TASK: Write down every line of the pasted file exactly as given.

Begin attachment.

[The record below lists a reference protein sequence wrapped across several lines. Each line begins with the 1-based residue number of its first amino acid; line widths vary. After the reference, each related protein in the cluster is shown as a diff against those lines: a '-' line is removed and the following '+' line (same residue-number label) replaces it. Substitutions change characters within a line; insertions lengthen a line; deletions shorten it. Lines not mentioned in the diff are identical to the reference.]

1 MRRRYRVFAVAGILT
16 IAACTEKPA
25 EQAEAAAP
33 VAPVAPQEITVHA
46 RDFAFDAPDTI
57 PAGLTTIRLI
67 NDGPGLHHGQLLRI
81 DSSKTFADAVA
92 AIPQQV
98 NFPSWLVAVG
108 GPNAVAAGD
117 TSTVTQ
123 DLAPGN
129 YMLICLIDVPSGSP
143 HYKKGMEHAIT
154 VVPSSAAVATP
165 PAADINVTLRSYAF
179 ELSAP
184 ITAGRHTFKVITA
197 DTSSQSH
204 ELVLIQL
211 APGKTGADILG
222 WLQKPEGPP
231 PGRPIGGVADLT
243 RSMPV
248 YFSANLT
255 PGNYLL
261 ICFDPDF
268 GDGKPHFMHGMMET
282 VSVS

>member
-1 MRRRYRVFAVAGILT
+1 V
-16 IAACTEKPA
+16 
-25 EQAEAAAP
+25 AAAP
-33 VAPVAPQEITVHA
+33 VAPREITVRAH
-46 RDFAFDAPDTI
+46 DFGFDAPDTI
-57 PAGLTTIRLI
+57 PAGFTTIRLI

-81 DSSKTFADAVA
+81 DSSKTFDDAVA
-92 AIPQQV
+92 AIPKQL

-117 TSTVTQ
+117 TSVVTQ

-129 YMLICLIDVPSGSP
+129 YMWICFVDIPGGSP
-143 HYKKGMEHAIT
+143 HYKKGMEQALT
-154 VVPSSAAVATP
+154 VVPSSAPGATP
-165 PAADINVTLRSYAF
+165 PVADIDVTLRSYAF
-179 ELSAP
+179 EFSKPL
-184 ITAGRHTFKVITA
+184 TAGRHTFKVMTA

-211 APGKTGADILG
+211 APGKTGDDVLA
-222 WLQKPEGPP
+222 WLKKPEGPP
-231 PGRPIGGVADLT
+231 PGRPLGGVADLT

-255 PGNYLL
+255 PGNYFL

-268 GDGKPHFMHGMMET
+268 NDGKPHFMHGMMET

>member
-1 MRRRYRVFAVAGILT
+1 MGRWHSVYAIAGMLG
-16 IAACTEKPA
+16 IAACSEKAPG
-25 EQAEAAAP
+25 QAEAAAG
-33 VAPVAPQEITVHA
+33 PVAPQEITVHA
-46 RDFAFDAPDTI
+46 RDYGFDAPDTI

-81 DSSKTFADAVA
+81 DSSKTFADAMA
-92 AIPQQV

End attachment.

[The record below lists a reference protein sequence wrapped across several lines. Each line begins with the 1-based residue number of its first amino acid; line widths vary. After the reference, each related protein in the cluster is shown as a diff against those lines: a '-' line is removed and the following '+' line (same residue-number label) replaces it. Substitutions change characters within a line; insertions lengthen a line; deletions shorten it. Lines not mentioned in the diff are identical to the reference.]

1 MRRRYRVFAVAGILT
16 IAACTEKPA
25 EQAEAAAP
33 VAPVAPQEITVHA
46 RDFAFDAPDTI
57 PAGLTTIRLI
67 NDGPGLHHGQLLRI
81 DSSKTFADAVA
92 AIPQQV
98 NFPSWLVAVG
108 GPNAVAAGD
117 TSTVTQ
123 DLAPGN
129 YMLICLIDVPSGSP
143 HYKKGMEHAIT
154 VVPSSAAVATP
165 PAADINVTLRSYAF
179 ELSAP
184 ITAGRHTFKVITA
197 DTSSQSH
204 ELVLIQL
211 APGKTGADILG
222 WLQKPEGPP
231 PGRPIGGVADLT
243 RSMPV
248 YFSANLT
255 PGNYLL
261 ICFDPDF
268 GDGKPHFMHGMMET
282 VSVS

>member
-1 MRRRYRVFAVAGILT
+1 V
-16 IAACTEKPA
+16 
-25 EQAEAAAP
+25 AAAP
-33 VAPVAPQEITVHA
+33 VAPREITVRAH
-46 RDFAFDAPDTI
+46 DFGFDAPDTI
-57 PAGLTTIRLI
+57 PAGFTTIRLI

-81 DSSKTFADAVA
+81 DSSKTFDDAVA
-92 AIPQQV
+92 AIPKQL

-117 TSTVTQ
+117 TSVVTQ

-129 YMLICLIDVPSGSP
+129 YMWICFVDIPGGSP
-143 HYKKGMEHAIT
+143 HYKKGMEQALT
-154 VVPSSAAVATP
+154 VVPSSAPGATP
-165 PAADINVTLRSYAF
+165 PVADIDVTLRSYAF
-179 ELSAP
+179 EFSKPL
-184 ITAGRHTFKVITA
+184 TAGRHTFKVMTA

-211 APGKTGADILG
+211 APGKTGDDVLA
-222 WLQKPEGPP
+222 WLKKPEGPP
-231 PGRPIGGVADLT
+231 PGRPLGGVADLT

-255 PGNYLL
+255 PGNYFL

-268 GDGKPHFMHGMMET
+268 NDGKPHFMHGMMET

>member
-1 MRRRYRVFAVAGILT
+1 MGRWHSVYAIAGMLG
-16 IAACTEKPA
+16 IAACSEKAPG
-25 EQAEAAAP
+25 QAEAAAG
-33 VAPVAPQEITVHA
+33 PVAPQEITVHA
-46 RDFAFDAPDTI
+46 RDYGFDAPDTI

-81 DSSKTFADAVA
+81 DSSKTFADAMA
-92 AIPQQV